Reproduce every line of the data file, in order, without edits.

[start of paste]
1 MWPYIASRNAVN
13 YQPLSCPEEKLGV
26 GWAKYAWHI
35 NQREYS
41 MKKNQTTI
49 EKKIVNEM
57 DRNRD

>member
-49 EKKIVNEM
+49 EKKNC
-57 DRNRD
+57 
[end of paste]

1 MWPYIASRNAVN
13 YQPLSCPEEKLGV
26 GWAKYAWHI
35 NQREYS
41 MKKNQTTI
49 EKKIVNEM
57 DRNRD

>member
-49 EKKIVNEM
+49 EKKNC
-57 DRNRD
+57 